Creating a Procurement Strategy: 3-Step Planning Approach

Posted on Tuesday, October 2, 2018 , by Kyle

“Did I get the best value?”

Individuals ask this question every time they buy something.

On a personal level, buying something is as simple as swiping a credit card (or using saved payment details online).

For businesses, the purchasing process is more complicated. This is why many companies place an emphasis on the importance of planning out a procurement strategy.

A procurement strategy is established by first determining the most efficient methods and processes that can be sustained by a company. Procurement management plans for individual branches, departments, projects, and item types are then created from these established methods and processes.

This approach towards creating a procurement strategy ensures that objectives are well aligned with the capacity of a company’s operational workforce, and can be accomplished by following a 3-step planning process.

Jump To:

 

Strategy 

 

Steps FOR ACHIEVING Effective Procurement Planning and Strategy:

 

Step One: Determining Effective Procurement Methods

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Procurement methods are used to add structure to the way procedures and processes operate in a purchasing workflow.


The first step of creating a procurement strategy is to determine the most efficient and sustainable procurement methods and tools to use.

Methods

To adopt every method of procurement that exists is beyond the scope of many businesses, due to the time required to implement each method and the individual requirements of every business.


Because of this, selecting procurement methods to use based on available resources and the operational needs of the company is critical when developing an effective procurement strategy.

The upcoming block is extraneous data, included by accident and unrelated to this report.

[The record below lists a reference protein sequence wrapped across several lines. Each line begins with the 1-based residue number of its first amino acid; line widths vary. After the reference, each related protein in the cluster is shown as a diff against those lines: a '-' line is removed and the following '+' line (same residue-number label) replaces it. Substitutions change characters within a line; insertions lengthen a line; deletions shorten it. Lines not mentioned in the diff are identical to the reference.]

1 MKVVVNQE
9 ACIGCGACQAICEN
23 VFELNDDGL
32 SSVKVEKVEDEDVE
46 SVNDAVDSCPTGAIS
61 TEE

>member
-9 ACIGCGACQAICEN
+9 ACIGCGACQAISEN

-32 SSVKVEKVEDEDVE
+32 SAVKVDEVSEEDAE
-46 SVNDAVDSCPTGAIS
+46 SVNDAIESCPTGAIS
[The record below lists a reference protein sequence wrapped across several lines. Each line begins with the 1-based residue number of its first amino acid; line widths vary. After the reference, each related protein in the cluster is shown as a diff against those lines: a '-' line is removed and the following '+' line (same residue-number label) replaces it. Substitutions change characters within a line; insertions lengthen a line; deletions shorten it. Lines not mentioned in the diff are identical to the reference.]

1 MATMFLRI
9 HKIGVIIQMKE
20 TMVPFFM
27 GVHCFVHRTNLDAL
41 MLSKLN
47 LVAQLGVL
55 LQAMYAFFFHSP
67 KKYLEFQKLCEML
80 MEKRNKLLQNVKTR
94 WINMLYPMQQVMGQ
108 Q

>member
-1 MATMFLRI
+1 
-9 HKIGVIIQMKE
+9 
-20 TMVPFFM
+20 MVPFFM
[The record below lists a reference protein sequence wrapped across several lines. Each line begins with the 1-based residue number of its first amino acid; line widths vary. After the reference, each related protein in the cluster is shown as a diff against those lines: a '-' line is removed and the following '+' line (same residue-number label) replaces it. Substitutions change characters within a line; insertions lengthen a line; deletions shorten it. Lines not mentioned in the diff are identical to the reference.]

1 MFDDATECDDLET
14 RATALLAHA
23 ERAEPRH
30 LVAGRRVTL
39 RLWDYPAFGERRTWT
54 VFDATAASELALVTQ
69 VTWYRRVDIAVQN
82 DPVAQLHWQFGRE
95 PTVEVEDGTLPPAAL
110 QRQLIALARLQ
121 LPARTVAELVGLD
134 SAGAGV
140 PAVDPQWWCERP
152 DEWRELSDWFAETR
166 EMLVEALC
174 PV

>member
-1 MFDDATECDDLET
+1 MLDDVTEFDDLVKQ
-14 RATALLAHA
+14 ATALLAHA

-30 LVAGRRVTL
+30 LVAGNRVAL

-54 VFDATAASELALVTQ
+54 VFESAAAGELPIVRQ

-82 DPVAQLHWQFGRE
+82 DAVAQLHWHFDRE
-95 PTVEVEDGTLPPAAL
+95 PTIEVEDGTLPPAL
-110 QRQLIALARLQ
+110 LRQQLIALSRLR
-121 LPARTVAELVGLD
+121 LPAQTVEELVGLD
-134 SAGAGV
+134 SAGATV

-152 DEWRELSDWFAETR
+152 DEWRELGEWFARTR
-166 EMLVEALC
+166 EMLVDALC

Procurement is a profession for a reason. The unique methods of procurement used by some companies are very detailed because of their industry’s specific requirements, but here’s a shortlist of some commonly used methods:



Spend Control / Spend Management


Spend control and management refer to the method of ensuring that costs do not exceed financial limits, and that money is not wasted on unnecessary or unapproved purchases.

 

To develop and apply this method, consider these questions:


  • What is the total amount of available funding?
  • Who is involved in the purchasing process, and how are approvals managed?
  • How will expenditure be tracked and reported on?
  • How will budgets be adjusted and improved?

Budgets have the potential to harm, rather than help a company. Be sure to know the difference between good and bad budgets when establishing your spend control method.



Supplier Relationship Management (SRM)


Supplier relationship management refers to the method used for ensuring that the purchase of goods and services is channeled through a list of approved suppliers, and that this list is optimised and updated on a regular basis.

 

To implement this method, consider these questions:


  • How will supplier selection be managed?
  • How will supplier performance and quality be evaluated?
  • How will your list of suppliers be categorised?
  • How will transaction histories be recorded for review?

Routine checkups can secure discounts and verify that due diligence is upheld. More reading is available about maintaining good supplier relationships.